Interestingly, the more freedom she feels in this moment, the more shocked the people around her were. A woman’s hair in that day was considered to be her crowning glory, sensual. No one was meant to see a woman’s hair except for her husband. For this woman to have such a public display of emotion towards a man who was not her husband, is scandalous. Even worse, taking down her hair in front of the group of religious men, goes against everything that would have been considered proper.

The Pharisee who had invited Jesus saw this. He said to himself, “If this man were a prophet, he would know who is touching him. He would know what kind of woman she is. She is a sinner!”

How many times have I myself seen someone feel free in Jesus to do a particular thing and judged them in my own heart, for thinking that they dared have the “perceived” freedom to do that thing! And how many times have I myself felt judged by others, when I was feeling free in Jesus to do a thing. I am both the sinful woman and the pharisee, Jesus help me!

We must wonder to ourselves at this point in the story, why Jesus’ feet were still dirty. We take for granted here our paved roads and close-toed shoes, but at this time, there were only dirt roads and open-toed shoes. Culturally speaking, when guests entered into someone’s home, a good host would have a servant ready to wash the dust off of the guests feet. If they didn’t have a servant, the host would offer to do it, or have it available for them to do it themselves. To invite someone to your home and not offer this, was poor hospitality and a slap in the face to your guest.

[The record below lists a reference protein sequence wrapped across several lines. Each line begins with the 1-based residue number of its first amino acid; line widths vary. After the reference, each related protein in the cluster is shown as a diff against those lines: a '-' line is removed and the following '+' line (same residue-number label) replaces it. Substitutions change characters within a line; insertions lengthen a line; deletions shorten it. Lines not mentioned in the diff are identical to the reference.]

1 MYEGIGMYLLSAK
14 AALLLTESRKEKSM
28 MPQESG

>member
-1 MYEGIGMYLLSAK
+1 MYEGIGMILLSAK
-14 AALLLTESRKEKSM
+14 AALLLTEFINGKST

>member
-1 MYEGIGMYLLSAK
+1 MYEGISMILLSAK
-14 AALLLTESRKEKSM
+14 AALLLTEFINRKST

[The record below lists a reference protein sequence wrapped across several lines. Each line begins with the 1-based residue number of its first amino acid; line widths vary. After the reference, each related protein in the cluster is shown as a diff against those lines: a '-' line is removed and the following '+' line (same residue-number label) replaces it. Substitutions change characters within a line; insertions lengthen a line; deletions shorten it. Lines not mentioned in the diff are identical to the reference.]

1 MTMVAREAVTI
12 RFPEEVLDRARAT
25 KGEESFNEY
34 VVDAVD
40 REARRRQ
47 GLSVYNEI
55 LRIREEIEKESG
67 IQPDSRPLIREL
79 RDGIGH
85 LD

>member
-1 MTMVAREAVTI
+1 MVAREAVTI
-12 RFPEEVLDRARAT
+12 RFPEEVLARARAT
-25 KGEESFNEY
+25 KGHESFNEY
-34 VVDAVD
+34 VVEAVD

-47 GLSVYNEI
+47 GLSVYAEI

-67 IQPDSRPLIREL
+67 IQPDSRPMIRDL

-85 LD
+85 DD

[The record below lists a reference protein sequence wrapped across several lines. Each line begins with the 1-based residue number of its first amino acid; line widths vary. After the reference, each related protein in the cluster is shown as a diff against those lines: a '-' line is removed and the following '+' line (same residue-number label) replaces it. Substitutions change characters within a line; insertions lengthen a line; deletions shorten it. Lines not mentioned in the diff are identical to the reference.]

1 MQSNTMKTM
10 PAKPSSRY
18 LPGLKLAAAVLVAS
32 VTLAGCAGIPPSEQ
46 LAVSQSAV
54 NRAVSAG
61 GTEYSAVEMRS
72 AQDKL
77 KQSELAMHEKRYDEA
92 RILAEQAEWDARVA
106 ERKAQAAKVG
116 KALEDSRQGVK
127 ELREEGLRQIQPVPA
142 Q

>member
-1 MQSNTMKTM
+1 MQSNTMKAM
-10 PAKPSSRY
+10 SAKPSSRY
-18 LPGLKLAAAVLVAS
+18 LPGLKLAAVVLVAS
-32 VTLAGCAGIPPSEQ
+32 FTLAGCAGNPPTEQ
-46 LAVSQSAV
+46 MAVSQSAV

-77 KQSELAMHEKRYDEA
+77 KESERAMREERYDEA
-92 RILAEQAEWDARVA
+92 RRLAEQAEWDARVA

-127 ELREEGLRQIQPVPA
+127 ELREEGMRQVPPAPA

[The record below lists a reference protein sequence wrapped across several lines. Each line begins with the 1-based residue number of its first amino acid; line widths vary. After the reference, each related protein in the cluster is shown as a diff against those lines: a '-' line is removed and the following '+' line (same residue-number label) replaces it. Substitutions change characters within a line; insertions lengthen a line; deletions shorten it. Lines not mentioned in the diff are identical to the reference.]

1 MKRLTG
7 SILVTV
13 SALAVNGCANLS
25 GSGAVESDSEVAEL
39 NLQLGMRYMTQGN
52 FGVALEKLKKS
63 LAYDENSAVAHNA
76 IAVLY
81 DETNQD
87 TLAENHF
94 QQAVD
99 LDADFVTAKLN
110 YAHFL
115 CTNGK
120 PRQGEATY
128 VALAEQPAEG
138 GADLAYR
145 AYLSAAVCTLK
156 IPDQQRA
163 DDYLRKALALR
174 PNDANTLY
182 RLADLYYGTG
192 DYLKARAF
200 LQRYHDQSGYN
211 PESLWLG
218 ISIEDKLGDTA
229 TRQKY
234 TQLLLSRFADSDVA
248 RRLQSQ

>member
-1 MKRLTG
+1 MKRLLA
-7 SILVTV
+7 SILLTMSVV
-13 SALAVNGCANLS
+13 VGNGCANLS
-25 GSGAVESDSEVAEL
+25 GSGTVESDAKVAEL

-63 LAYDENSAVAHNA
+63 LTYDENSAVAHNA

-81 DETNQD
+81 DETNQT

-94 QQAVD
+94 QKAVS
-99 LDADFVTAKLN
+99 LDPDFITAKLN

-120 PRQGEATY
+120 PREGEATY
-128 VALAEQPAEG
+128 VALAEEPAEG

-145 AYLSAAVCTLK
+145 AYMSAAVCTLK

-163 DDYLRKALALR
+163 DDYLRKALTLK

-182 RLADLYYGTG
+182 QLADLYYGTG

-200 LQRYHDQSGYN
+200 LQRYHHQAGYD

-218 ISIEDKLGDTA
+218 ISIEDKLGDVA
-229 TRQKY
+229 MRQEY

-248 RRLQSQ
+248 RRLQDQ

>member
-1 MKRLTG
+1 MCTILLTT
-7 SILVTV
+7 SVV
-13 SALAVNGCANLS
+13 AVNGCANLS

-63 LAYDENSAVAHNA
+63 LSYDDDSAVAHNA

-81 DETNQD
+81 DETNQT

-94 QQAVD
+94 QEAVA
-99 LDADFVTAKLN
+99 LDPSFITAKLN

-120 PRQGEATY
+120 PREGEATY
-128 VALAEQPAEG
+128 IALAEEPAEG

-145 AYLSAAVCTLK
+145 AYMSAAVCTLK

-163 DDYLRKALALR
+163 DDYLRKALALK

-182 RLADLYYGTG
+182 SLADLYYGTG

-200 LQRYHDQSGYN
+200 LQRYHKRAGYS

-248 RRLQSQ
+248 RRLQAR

When our friend enters the room and begins to cry at Jesus’ feet, she sees that His feet have not been cleaned. This host has not treated Jesus with the respect that He deserves. He invited Him in, but did not care for Him. This emotional woman weeping at His feet, gives Jesus the honor that He did not receive from His well educated, religious host, who certainly knew better. This is what we should be shocked about. The other men sitting with Jesus are shocked by this woman. They are shocked at her actions, her freedom. They are shocked that Jesus does not send her away.